Packaging recycling – the long view to 2023

Yesterday, the government released provisional figures for PRNs (Packaging Waste Recovery Notes) issued in the last quarter of 2018.

These figures will, as always, have an immediate impact with prices likely to rise or fall dependent on individual material market nuances. However, taking a long-sighted view of these figures is more important than ever, with significant changes likely in 2023.

Of immediate concern will be the difference in the surplus of PRNs issued (some of which can carry over and be used in the next year) compared with previous years. The table below shows a reduced amount in paper, steel and plastic, potentially meaning the country will find the 2019 targets in these materials a challenge. Conversely, the outlook is much rosier for glass, aluminium and wood. The high prices through 2018 seem to have stimulated a much higher excess in PRNs issued.

These high prices have genuinely supported UK businesses, and delivered greater recycling in these materials. The reliance on the export market means the same cannot be said of paper, steel and plastic.


PRN surplus 2018


Supporting infrastructure is key

The ideal scenario would be for all producers and their compliance schemes to now support efforts to increase overall UK reprocessing capacity in paper, plastic and steel over the next few years, as Ecosurety are. We have had recent success for wood and glass, which could easily be replicated with a concerted effort.

There has been a recent trend of greenwashing in the PRN industry, where producers claim to have procured “100% UK PRNs”, without adding any additional capacity to the overall total. The reality is that this just displaces UK PRNs from another producer and doesn’t equate to a genuine impact on UK infrastructure, further reinforcing the need for change.

Looking ahead to future targets

The government are currently consulting on increasing the packaging recycling targets further in 2021 and 2022 (see yellow and green bars in chart below - the figures in orange represent the 2019 targets).

The much steeper increases proposed will be a challenge for the current PRN system to meet. It appears that the government are looking to maximise the benefit of the current system to support greater recycling before it is modified in 2023, when new legislation is likely to be introduced.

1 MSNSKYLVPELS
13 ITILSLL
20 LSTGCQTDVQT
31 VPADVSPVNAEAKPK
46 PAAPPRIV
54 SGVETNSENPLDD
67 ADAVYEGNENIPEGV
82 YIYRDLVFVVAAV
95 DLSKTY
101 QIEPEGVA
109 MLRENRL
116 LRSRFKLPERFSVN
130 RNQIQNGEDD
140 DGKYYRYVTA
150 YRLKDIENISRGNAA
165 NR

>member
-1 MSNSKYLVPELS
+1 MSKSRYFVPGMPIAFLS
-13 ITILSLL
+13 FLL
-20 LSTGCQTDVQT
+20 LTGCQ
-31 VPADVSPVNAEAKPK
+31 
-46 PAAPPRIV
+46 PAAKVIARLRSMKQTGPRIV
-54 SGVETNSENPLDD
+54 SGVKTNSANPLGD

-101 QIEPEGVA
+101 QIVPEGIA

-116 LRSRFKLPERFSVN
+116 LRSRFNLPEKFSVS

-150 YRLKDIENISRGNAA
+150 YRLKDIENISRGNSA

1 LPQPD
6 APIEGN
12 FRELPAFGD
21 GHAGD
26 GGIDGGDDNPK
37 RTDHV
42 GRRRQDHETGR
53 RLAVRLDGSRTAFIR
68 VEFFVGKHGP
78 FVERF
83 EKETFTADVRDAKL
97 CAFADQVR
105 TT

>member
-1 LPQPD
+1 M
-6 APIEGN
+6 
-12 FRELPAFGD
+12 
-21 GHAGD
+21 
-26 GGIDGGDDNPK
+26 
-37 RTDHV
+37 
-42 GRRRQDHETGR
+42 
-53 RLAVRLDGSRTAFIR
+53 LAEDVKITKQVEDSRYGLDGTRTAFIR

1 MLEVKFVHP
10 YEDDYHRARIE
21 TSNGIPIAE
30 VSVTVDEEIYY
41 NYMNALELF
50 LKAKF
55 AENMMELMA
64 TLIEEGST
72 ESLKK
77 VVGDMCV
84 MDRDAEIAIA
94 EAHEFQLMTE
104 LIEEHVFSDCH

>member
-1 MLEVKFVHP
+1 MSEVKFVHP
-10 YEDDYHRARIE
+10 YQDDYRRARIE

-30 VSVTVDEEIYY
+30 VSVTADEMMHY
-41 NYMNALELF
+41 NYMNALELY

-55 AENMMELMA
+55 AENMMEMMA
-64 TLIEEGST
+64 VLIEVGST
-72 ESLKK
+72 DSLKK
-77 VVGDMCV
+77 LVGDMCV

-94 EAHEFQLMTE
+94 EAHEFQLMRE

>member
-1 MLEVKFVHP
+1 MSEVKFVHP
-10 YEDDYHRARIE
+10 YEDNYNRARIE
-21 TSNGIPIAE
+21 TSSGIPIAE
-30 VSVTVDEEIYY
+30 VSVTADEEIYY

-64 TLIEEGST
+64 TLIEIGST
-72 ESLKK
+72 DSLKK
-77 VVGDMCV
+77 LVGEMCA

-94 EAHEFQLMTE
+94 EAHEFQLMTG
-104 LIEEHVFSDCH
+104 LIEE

This could equate to higher PRN prices in the medium term (up to the end of 2022) for packaging producers. The government’s recent assessment of the PRN system stated that it only covered 7% of the full net cost of packaging recycling. This figure increasingly looks to be an underestimate, given the higher than usual PRN prices already experienced in 2018.

However, the fact remains that producers have been targeted for much steeper fees in future. The sympathy for high PRN prices over the next few years, while producers are still deemed to not be meeting the “full net cost”, may be limited.

Preventing fraud

However, this begs the question, how do we limit fraud, given the current constraints outlined by the National Audit Office? Experience tells us that when PRN prices reach a certain level, the temptation for making a quick buck at the expense of producers increases. Ecosurety has helped to bring the export of waste packaging into sharp focus over the last few years and concerns remain, especially when prices are high.

On the one hand, the government could be lauded for their optimism with the targets they have proposed. On the other, it could demonstrate there is still a lack of understanding of the system and naivety about the consequences of setting high targets.

Remember the government’s own impact assessment in 2017 claimed the PRN system was “fit for purpose”, yet here we are 18 months later with the whole system due for reform. Perhaps any target increases should be conditional, based on greater funding for the devolved enforcement agencies.

What should we do?

It will be hard to make a case for lower recycling targets than those the government propose. As the compliance scheme leading the way on improving the system and delivering better environmental outcomes, it would be tempting to support these high targets and merely cross one’s fingers and hope for the best.

However, life is rarely black and white, with just under 10 weeks until the consultations close, I think we’ll be navigating through more than just 50 shades of grey.

To find out more about the impact Ecosurety is making to improve UK recycling, please click here.

Robbie Staniforth

Innovation and Policy Director

Robbie is innovation and policy director at Ecosurety. Having spent years building an intimate understanding of the industry’s policies and politics, he uses this knowledge to help shape new legislation and oversees Ecosurety’s growing portfolio of cross-industry innovation projects including Podback and the Flexible Plastic Fund. He has worked closely with Defra during the most recent packaging consultations, outlining the impacts and required transitional arrangements of the UK’s new EPR system and is a member of the government’s Advisory Committee on Packaging (ACP). He is also a spokesperson for the company and regularly uses his influence to communicate the importance of environmental responsibility to external stakeholders.

Written by Robbie Staniforth Published 05/03/2019 Topics Packaging
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